3 Replies Latest reply on Jan 27, 2015 1:57 AM by Jared Conway

    Thermal Analysis of an Expansion Joint

    Craig Jameson

      I have flanged and flued expansion joint that I am trying to analyze and having difficulty with the thermal analysis.  The expansion joint has 6psi internal pressure and a temperature of 900 degrees F, material is 304SS.  I initially applied the 6psi in a static analysis to see the stress would be, and they indeed were ~16ksi.  I then wanted to add temperature, so I did a separate steady state thermal analysis at 900 degrees.  I told my static analysis to rerun using the new thermal analysis results to see what the changes were.  The stresses were astronomical (560ksi), so I removed the fixed constraints and told the model to "relief inertia" and "use soft springs" I also took the 6psi off of the model as well, just to see what the thermal stresses were alone.  I am still seeing over 560ksi stresses.  304SS still has an allowable stress in ASME at 900 degrees F and this is a replace "like-kind" expansion join.  So I know it works, I just not understanding why the thermal analysis is going wrong.  Any input would be greatly appreciated.

       

      I also tried attaching a pack and go of the file but it was too big.  So I attached the assembly and parts.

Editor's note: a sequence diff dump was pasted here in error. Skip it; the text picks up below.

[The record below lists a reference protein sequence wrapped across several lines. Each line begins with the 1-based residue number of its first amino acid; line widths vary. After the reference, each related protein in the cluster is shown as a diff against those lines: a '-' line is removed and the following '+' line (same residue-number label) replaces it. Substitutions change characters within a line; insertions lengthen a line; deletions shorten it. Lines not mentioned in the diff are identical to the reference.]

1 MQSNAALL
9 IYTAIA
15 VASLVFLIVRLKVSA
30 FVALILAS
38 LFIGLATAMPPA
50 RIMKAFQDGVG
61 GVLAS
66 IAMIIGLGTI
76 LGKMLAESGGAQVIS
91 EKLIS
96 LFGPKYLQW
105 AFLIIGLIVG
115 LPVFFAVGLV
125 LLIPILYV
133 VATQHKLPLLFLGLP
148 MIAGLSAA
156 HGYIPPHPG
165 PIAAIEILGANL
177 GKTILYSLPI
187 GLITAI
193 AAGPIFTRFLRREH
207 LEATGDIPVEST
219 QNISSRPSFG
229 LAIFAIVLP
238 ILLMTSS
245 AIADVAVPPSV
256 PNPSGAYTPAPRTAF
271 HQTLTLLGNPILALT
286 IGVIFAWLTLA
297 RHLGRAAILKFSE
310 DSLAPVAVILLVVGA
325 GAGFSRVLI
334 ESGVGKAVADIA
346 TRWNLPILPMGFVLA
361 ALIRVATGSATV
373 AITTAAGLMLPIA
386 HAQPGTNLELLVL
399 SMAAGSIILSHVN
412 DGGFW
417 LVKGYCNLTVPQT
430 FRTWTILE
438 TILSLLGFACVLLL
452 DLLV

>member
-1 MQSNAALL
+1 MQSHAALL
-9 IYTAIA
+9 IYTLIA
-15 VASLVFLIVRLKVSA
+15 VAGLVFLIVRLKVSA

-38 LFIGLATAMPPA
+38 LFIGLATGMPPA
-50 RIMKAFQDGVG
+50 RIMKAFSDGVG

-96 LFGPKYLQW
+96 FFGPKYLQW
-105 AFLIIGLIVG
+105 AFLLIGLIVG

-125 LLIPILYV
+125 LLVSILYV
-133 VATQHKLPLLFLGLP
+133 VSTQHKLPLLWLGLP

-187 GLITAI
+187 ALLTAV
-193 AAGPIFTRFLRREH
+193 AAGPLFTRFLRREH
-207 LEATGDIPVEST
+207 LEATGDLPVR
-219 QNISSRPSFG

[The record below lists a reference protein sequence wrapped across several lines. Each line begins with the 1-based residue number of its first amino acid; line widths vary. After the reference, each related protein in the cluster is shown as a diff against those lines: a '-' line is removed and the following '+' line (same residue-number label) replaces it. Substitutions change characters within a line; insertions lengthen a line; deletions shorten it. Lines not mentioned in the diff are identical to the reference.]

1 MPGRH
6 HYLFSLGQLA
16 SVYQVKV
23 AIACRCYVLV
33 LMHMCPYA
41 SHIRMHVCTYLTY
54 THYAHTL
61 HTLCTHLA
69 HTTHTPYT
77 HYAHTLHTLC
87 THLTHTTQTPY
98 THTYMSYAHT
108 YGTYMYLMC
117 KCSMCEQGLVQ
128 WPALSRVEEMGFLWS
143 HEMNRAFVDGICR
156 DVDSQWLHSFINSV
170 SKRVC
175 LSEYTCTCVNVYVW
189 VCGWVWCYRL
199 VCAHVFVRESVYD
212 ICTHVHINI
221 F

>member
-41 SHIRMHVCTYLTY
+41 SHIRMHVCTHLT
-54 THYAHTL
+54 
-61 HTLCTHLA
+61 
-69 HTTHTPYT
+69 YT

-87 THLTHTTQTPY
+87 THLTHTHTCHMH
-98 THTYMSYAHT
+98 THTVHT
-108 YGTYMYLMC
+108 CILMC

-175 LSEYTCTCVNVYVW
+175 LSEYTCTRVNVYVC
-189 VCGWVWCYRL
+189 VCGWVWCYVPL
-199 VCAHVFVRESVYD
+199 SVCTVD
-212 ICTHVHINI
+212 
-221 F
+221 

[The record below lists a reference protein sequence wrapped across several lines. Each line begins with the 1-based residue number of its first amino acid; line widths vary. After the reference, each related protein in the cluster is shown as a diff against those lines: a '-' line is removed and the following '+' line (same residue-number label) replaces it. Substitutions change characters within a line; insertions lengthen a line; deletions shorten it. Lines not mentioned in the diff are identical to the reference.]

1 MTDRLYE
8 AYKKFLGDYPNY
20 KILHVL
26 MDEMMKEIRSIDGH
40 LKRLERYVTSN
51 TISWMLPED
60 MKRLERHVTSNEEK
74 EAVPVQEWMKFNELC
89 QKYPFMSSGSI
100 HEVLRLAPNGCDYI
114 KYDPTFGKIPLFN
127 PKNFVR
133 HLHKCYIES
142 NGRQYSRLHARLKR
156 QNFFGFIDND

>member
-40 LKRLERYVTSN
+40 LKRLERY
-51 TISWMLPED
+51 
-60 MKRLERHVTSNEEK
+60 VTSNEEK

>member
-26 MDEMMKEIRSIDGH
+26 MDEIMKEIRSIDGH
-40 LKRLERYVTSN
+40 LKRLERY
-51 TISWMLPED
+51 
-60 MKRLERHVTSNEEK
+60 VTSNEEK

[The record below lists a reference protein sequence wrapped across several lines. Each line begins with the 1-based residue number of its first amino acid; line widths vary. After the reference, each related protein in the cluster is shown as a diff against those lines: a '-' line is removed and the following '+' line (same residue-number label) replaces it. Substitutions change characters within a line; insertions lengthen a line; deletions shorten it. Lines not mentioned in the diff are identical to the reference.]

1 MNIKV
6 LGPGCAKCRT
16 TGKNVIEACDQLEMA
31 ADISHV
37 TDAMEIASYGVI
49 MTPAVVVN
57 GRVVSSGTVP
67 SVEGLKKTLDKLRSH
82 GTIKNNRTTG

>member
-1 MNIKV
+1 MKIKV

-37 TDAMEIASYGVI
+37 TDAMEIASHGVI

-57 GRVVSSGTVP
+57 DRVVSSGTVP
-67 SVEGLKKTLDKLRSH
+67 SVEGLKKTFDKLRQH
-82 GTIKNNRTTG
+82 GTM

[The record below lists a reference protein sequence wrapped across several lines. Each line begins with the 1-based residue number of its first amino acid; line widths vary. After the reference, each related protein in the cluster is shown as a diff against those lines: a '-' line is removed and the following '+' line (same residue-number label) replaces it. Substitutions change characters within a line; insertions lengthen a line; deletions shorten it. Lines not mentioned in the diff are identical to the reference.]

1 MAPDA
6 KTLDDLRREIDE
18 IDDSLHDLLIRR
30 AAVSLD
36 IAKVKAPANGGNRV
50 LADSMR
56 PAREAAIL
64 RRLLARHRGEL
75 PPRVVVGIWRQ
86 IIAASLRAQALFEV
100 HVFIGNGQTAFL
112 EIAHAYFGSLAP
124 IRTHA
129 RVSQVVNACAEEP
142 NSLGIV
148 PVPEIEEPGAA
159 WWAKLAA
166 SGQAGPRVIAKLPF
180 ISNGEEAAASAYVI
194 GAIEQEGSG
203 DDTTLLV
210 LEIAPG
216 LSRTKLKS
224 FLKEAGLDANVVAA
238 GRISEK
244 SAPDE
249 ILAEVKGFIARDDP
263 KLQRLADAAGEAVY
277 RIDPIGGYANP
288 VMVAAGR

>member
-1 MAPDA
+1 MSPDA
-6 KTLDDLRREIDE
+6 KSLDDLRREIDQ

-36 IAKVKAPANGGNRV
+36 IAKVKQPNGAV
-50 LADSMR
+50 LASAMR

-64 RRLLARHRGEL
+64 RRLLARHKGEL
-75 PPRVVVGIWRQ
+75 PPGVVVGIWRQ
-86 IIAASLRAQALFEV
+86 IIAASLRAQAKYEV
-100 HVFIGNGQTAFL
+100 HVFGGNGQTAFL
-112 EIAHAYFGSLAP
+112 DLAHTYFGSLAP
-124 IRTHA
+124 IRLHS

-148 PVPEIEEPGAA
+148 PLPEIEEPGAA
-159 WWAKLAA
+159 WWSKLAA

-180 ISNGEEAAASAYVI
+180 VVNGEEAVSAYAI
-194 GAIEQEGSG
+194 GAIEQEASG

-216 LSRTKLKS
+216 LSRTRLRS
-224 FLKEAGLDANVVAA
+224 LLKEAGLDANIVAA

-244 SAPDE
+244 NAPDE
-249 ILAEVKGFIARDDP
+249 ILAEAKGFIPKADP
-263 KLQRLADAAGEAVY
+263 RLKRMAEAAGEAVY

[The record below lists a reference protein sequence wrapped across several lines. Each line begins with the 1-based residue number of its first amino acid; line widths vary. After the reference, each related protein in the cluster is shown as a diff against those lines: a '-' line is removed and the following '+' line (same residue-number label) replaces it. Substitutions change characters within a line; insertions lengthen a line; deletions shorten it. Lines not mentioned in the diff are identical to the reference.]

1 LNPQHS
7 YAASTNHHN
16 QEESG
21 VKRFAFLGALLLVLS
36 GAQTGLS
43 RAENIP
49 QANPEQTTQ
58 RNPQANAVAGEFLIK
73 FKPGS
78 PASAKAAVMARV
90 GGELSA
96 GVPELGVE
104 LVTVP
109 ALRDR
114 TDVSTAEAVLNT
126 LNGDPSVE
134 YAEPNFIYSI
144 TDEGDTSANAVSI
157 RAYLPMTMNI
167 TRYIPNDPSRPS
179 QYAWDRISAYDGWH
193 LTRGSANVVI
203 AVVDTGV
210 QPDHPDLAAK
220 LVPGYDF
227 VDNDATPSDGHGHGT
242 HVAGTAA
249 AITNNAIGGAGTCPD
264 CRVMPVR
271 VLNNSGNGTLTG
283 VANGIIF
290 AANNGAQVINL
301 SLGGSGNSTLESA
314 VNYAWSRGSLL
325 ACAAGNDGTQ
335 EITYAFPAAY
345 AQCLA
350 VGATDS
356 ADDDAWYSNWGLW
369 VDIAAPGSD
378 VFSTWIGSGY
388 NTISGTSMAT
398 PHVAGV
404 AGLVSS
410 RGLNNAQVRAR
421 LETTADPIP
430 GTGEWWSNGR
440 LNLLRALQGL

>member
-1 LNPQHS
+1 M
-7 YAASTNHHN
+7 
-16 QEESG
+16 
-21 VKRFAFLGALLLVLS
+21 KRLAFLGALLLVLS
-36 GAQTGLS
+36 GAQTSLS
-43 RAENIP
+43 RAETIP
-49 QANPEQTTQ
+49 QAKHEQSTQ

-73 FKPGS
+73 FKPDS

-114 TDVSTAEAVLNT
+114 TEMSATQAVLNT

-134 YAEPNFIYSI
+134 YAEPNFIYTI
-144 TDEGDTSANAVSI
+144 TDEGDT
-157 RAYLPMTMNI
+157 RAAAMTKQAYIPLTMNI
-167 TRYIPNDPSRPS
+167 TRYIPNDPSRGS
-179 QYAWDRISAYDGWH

• Re: Thermal Analysis of an Expansion Joint
          Bill McEachern

          The heat transfer analysis is only sensible if the distribution of temperature is of concern. Chances are that for thermal expansion type problems you can assume the joint thing is at uniform temp as well as the rest of the kit. Then temperature is available as a load and you can run it all in a single static analysis. sounds like your restraint system is not well chosen as it unsuitably stiff. I don't have time to open up you files - how a picture of your restraints?

            • Re: Thermal Analysis of an Expansion Joint
              Craig Jameson

              Thanks for the response Bill.  You answered one of my concerns already, I was wondering if I could just include the temperature as a load in a normal static analysis.  For the last model I ran, I didn't have any restraints on the model, I just told the model to use "Use Soft Springs" and "Relief Inertia".  This is the iteration I tried by setting the "initial temp @ zero strain" to 500 degrees F to see if that made a difference.  This was done in a static analysis only with the temp applied as a load.

            • Re: Thermal Analysis of an Expansion Joint
              Jared Conway

              I would test your methodology on a smaller assembly

               

              my guess is you got a large displacement error of some sort or the soft springs/inertial relief combos are causing results that don't make any sense. use real restraints.

               

              and start with just a static analysis with a temperature load instead of an imported thermal analysis, apply to the body